As women in engineering, ever think about whether you’ll be the only female in your class, whether teachers would treat you differently, or even if other girls not studying engineering would accept you? While initially these thoughts may be concerning, as a female engineer at USC, I haven’t even given them a second thought.
I’ve never felt like the only female in any of my chemical engineering classes. In fact, a lot of my study groups are about fifty-fifty male and female. I’ve even found that the SI (Supplemental Instruction) leaders and academic tutors,who are also engineers, I go to for homework help are both male and female. Walking through Ronald Tutor Hall, a central location of Viterbi, you won’t find just males, rather a nice mix of women and men eating lunch, studying and working together.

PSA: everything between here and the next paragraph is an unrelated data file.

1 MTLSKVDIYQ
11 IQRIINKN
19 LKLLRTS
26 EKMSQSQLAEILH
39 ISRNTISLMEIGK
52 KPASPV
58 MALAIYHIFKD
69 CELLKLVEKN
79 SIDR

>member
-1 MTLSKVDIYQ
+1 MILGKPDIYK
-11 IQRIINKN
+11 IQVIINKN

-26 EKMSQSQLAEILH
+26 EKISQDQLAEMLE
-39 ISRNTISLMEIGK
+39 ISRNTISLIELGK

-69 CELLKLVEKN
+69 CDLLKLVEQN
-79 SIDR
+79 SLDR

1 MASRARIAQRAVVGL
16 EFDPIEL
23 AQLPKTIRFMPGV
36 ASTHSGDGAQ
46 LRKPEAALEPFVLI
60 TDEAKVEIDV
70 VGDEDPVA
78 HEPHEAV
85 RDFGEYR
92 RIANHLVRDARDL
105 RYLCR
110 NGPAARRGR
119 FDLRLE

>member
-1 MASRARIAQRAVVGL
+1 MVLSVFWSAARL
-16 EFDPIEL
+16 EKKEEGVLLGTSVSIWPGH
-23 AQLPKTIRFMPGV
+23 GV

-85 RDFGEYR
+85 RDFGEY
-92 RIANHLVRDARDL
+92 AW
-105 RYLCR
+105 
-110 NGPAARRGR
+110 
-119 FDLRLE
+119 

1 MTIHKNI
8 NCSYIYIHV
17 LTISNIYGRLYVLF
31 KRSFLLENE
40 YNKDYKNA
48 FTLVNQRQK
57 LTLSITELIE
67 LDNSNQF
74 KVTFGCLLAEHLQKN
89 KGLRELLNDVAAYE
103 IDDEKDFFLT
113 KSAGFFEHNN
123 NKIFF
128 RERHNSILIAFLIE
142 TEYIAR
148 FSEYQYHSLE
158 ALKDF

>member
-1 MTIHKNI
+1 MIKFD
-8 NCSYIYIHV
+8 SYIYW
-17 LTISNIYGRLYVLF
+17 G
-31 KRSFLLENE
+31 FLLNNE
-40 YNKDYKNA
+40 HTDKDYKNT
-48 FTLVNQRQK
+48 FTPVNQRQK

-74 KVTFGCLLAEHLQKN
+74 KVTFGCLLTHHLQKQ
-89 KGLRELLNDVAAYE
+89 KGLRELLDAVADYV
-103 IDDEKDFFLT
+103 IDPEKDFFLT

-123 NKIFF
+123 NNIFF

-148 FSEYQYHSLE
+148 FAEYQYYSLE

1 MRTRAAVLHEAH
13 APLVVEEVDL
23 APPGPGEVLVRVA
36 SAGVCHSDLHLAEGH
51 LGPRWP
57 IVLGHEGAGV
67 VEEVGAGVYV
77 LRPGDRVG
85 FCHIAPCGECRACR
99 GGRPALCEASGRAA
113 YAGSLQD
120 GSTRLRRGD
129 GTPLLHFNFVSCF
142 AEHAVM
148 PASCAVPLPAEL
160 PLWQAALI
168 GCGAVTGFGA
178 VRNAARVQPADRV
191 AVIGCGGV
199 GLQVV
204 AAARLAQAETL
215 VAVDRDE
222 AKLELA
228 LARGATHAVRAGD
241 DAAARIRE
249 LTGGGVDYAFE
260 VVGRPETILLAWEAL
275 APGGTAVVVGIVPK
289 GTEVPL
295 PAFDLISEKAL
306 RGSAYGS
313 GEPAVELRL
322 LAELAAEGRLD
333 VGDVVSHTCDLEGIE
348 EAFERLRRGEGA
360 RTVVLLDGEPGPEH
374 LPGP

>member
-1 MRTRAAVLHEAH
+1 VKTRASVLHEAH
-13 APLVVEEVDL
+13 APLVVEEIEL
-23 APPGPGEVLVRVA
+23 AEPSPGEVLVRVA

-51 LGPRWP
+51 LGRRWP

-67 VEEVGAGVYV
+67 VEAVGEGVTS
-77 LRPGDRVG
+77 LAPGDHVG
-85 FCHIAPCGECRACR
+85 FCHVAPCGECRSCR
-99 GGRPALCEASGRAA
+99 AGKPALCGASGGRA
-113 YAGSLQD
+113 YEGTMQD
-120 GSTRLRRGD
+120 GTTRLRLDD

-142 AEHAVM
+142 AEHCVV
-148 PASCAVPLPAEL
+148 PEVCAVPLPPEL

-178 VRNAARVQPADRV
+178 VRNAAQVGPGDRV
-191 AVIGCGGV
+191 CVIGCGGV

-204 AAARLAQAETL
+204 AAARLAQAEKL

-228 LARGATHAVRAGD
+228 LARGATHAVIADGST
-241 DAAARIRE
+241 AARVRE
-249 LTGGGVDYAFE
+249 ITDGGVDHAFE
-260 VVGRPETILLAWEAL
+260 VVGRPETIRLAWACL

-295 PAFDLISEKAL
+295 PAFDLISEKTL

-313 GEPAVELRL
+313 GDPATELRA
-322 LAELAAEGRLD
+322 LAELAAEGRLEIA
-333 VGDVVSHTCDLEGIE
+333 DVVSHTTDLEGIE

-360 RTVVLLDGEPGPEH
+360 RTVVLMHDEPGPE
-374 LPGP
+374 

My engineering professors have also been male and female. They’ve both provided helpful advice regarding the possible industries and jobs available after graduating. I’ve never felt that gender was a deciding factor in how I’ve been evaluated as an engineer. At USC career fairs, a nice mix of males and females show up–all of which I’ve found are treated equally.
Moreover, my friends whether in engineering, theater, business or art: we’re all driven in our respective interests. We respect each other for what we’ve accomplished in our field based on skill and dedication — not the idea that we wear dresses or can put on makeup. For instance, a large portion of the American Institute of Chemical Engineers E-board are females. We all found an interest in pursuing chemical engineering and networking and thus gain experience in leadership.
Instead of feeling uncomfortable about being a woman in engineer, embrace it–take the classes you’re interested in, talk to professors and classmates and go after that dream job. Realize that as a student in Viterbi you’re not discriminated for being a woman, but respected for being an engineer.